BY JEREMY GONSIOR
Everyone knows about the Fathom underwater drone project.
And yet they don’t.
You see when the team based in Grand Rapids, Mich. launched its first prototype in 2015 it made a splash – international news coverage from BBC, interest from its competitors, a growing social media following, and an impressive e-mail newsletter list.
But soon the team of four went underground, well, actually underwater for a few months.
No Web site updates.
No current photos.
Which, of course, led to speculation.
“Not too much is known about this company or the Fathom drone that they are developing,” laments an article about underwater drones on Nanalyze.
Four college students and a drone
Matt Gira, co-founder of Fathom, smiles when discussing the articles, clearly savoring the buzz about what the team may or may not be doing.
He’s a senior chemistry major at Hope College in Holland, Mich. Fresh out of class for the day, he’s relaxing in a hoodie at a coffee shop with a scenic view of campus. It’s crowded and as classmates walk by, he makes an occasional wave and head nod.
Gira acknowledges the dichotomy of his current lifestyle: he works hard at class all day and then transitions to budding high-tech entrepreneur at night, a high-tech entrepreneur who may change diving forever.
His fellow team members – Danny Vessells, John Boss, and Matt Webb – also balance both school and entrepreneurship each day.
How Fathom actually works
Back to the drone.
Fathom was conceived for people too scared to dive or who couldn’t afford the expensive diving equipment or for diving situations that are often too dangerous for people – shipwrecks. It’s small and portable and most importantly, easy to use. They approached Fathom from a business perspective, not an engineering one.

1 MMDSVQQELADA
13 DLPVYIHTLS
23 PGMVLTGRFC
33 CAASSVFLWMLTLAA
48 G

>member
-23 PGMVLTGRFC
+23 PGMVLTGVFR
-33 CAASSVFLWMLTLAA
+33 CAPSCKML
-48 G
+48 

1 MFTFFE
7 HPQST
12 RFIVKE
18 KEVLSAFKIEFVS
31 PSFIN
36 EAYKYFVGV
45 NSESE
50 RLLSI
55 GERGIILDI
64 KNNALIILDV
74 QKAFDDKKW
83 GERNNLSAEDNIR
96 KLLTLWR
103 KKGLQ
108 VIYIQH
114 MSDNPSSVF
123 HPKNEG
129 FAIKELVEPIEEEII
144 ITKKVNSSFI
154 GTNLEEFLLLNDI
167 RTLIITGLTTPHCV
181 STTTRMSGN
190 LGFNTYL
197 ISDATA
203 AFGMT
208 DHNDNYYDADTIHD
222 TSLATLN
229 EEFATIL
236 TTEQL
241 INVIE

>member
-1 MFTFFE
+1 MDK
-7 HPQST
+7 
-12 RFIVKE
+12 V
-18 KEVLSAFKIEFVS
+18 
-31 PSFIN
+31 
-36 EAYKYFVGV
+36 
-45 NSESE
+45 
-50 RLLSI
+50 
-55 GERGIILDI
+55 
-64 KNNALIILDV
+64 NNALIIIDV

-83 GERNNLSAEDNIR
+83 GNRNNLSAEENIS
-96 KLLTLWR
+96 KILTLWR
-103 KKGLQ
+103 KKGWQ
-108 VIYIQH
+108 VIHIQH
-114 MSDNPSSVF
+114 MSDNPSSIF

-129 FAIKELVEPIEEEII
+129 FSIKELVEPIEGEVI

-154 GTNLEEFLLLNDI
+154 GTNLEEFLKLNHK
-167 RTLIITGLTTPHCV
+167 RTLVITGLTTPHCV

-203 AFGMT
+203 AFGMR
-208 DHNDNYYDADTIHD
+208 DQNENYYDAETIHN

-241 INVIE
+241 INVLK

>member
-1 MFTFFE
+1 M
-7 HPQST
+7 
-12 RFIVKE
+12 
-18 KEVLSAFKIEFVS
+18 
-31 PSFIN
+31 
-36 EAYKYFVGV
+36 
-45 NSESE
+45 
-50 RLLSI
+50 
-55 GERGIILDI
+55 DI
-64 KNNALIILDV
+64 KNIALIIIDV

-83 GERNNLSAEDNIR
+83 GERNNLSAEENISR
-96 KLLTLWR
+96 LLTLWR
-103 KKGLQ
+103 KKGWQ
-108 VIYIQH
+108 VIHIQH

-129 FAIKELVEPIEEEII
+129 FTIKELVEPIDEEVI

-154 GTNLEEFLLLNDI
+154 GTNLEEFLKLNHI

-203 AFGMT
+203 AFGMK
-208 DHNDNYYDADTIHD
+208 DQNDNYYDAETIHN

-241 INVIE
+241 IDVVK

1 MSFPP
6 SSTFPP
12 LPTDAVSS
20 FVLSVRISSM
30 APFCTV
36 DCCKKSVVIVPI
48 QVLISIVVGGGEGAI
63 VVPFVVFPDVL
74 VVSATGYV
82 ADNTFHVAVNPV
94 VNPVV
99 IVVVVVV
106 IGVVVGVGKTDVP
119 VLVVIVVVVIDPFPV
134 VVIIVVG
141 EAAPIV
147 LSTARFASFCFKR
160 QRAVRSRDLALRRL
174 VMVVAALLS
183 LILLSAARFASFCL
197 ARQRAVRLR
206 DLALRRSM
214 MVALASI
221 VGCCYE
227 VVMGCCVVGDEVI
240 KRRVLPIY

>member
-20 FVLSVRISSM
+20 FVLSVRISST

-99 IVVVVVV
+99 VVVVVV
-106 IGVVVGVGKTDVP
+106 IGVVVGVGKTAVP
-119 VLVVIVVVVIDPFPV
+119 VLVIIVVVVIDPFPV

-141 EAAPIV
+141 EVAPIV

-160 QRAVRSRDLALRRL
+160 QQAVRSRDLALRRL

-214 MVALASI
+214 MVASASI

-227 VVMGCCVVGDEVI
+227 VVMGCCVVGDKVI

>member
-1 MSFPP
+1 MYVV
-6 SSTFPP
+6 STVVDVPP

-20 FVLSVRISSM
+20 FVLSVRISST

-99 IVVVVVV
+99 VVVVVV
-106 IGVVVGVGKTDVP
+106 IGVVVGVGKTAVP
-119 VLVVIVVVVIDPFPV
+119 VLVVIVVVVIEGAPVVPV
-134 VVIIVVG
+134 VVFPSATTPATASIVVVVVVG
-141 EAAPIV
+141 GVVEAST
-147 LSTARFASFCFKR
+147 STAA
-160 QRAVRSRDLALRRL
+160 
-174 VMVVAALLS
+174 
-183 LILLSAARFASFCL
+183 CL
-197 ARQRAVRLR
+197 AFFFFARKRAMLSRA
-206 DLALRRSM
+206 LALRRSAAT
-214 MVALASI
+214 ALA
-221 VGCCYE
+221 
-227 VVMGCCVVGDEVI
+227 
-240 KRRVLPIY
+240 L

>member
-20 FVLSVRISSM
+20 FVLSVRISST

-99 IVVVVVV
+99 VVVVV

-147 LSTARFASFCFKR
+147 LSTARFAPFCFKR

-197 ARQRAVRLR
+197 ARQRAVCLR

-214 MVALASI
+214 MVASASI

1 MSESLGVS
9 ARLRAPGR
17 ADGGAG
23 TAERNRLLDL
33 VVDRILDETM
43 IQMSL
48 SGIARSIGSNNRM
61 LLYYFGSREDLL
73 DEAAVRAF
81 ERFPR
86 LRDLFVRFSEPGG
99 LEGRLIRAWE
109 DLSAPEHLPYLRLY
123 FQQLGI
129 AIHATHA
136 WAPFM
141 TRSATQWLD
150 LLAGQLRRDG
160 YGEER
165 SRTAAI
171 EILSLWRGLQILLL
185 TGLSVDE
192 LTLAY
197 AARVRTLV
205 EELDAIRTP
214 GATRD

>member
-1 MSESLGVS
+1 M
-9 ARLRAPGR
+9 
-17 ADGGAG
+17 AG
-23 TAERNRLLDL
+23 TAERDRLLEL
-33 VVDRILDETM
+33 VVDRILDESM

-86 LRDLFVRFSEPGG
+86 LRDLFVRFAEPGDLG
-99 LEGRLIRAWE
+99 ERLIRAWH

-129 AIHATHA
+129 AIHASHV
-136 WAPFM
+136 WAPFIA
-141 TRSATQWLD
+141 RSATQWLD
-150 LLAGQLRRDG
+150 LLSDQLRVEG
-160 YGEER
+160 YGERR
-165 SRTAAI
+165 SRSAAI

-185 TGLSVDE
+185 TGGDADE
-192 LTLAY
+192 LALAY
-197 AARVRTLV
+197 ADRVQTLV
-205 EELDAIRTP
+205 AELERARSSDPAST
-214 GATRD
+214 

“It’s going to be more consumer friendly (than other underwater drones),” Gira said. “It’s intuitive. As long as you know how to work a smart phone you’ll be able to use it.”
Simply open the app in your phone and it will connect to a buoy within the drone. Then throw the drone in the water. The app interface features a two-joystick game controller console, which allows you to navigate the drone where you want.
“It’s really like a real-life video game,” Gira said.
Preparing for an official release
Since last fall Fathom has been testing the drone nonstop to keep the price affordable and decrease the size of the product. Gira said they’ve completed six or seven prototypes during that time.
“We’ve narrowed down the bells and whistles,” he said.
They tested the prototypes for weight distribution, balance in water, pressure – all in the Hope College pool.
But this week Gira said they expect to begin testing in local waterways, a huge step toward their goal of a consumer release in late summer.
Their secret weapon for so many prototypes? A 3D printer.
Any time they need a new prototype they design it and print it out, Gira said. Fathom used them so much they decided to invest in two 3D printers of their own.
Overall, Gira said the team is excited about Fathom’s future. They still have a lot to figure out – future office location, team, etc. – but have many advisers across West Michigan to help them.
They plan to release the underwater drone with the assistance of a Kickstarter campaign later in the year. That would provide enough startup money until they can begin selling the product. After that its possible they will seek more investors.
At the end of the day, Fathom is well-known and on the radar of many diving experts across the world. So the sky, or in this case, the sea is the limit.
“We’ve created our spot in the underwater drone space,” Gira said.